Collectors continue to favor line-engraved, soakable stamps
Editor’s Insights — By Donna Houseman
In what has become an annual event, in this issue we announce the winners of the 2016 Linn’s U.S. Stamp Popularity Poll. Each year we invite readers and visitors to Linns.com to participate in a poll to let the world know what they think about the latest U.S. stamps and postal stationery.
The results of the 2016 poll can be found here.
Participants choose the stamps they believe to be the best designed, worst designed, most important, and least necessary. And, of course, we can assume that the overall favorite stamp is the most popular among voters.
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Reporting on the 2016 poll winners, Linn’s associate editor Michael Baadke says, “You can’t beat the classics.” Indeed, he is correct. The overall winner in the 2016 U.S. stamp poll is the set of six nondenominated (47¢) forever stamps known as the Classics Forever issue. Collectors once again expressed their love for line-engraved stamp designs by voting for the pane of six U.S. Classics Forever stamps.
These stamps have an added attraction to collectors, because they have pressure-sensitive, water-soluble adhesive, although they can be difficult to soak. Soaking the stamps requires hot water and a lot of patience. Linn’s managing editor Charles Snee recounted his experiences with soaking the stamps here. Nevertheless, collectors prefer line-engraved, soakable stamps, and the results of the 2016 Linn’s U.S. Stamp Popularity Poll confirm this.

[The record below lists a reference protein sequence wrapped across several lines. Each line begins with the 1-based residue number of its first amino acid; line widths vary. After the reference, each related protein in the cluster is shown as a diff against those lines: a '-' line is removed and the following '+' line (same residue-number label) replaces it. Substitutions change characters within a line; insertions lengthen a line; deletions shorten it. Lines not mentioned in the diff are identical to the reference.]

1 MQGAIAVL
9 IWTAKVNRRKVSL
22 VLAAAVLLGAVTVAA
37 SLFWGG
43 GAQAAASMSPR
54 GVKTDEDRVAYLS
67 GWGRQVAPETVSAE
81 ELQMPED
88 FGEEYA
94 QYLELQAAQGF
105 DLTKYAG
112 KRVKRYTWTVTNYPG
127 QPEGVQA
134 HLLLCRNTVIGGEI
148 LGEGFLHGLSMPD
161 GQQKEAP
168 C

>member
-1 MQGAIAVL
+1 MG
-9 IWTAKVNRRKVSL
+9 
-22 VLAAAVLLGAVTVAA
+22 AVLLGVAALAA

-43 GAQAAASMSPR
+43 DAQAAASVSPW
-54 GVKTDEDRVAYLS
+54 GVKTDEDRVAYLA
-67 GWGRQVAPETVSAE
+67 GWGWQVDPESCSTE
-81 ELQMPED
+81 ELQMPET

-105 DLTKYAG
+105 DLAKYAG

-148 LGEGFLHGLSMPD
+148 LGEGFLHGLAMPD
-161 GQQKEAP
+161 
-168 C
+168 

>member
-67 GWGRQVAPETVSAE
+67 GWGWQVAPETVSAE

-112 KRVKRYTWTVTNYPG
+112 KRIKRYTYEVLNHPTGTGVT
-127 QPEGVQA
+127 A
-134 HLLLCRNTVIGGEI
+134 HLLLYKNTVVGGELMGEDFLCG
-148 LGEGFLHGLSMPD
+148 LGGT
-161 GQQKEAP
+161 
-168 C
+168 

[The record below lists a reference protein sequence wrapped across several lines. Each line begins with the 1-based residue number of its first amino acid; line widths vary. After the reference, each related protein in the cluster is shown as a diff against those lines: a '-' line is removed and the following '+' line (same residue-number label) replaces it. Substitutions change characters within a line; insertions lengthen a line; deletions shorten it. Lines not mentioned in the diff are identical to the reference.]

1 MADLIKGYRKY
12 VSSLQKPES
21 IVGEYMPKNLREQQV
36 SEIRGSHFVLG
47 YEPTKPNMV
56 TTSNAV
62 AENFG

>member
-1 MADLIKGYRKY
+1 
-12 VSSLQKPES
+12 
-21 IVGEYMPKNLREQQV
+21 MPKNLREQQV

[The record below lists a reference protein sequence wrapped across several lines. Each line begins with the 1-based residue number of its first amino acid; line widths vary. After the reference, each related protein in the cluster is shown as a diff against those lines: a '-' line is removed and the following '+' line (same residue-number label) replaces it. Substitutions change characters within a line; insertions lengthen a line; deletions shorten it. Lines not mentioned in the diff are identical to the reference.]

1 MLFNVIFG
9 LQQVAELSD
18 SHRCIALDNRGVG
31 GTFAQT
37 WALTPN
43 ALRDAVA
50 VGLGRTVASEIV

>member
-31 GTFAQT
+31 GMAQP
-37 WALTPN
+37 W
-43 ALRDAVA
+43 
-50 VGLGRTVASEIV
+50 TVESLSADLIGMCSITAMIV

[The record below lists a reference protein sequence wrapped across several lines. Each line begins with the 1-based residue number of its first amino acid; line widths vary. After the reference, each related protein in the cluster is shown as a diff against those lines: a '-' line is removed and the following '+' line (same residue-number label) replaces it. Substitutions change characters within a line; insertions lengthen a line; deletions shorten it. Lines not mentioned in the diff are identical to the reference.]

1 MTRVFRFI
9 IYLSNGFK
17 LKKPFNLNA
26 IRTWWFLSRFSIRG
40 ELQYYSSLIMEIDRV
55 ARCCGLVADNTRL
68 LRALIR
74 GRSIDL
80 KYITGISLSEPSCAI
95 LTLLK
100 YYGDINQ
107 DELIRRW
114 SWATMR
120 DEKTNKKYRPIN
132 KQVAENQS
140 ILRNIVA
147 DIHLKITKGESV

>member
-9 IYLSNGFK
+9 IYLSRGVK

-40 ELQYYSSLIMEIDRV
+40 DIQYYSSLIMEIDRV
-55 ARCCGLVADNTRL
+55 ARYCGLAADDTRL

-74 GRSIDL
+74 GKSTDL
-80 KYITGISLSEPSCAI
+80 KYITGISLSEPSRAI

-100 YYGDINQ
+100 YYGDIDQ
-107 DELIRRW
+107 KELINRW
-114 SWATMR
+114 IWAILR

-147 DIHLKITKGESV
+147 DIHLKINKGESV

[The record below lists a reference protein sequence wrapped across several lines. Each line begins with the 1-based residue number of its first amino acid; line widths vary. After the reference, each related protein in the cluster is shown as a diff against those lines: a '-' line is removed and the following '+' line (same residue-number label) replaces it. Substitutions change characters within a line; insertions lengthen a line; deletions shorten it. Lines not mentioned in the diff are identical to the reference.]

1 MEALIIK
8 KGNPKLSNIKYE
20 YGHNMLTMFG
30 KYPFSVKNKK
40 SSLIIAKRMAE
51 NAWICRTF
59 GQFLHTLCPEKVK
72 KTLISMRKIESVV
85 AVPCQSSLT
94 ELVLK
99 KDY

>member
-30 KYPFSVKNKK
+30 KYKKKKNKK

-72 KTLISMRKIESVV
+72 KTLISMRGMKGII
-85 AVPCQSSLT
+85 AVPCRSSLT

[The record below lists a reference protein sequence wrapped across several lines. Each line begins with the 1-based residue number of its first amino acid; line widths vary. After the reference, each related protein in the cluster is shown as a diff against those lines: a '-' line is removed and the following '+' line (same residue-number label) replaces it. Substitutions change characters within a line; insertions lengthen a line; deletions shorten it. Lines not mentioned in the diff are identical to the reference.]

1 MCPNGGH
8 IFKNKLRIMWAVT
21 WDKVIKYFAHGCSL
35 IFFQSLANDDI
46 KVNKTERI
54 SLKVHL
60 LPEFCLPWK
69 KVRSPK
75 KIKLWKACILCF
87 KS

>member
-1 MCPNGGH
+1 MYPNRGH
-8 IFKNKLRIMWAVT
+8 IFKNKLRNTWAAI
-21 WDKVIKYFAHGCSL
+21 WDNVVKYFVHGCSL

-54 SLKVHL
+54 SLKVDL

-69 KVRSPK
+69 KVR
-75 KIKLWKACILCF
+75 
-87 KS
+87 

The six stamps feature redrawn designs of the black 1851 12¢ Washington (Scott design number A16), the blue 1851 1¢ blue Franklin (A5), the 1860 24¢ gray lilac or blackish violet Washington (A17), the 1860 90¢ blue Washington (A19), the 1866 15¢ black Lincoln (A33), and the 1861 1¢ blue Franklin (A24).
The stamps were issued June 1, 2016, during World Stamp Show-NY 2016, the international stamp show that took place last spring in New York City.
The Classics Forever stamps came in second in the best design category for commemorative stamps, right behind the set of eight Views of Our Planets stamps. Our quarterly Linn’s U.S. Graded Stamp Report can be found in the May 15 Linn’s monthly magazine. Be sure to check out the latest review of the U.S. philatelic market and how it affects a selection of U.S. stamps in eight grades. You can subscribe to Linn's here.
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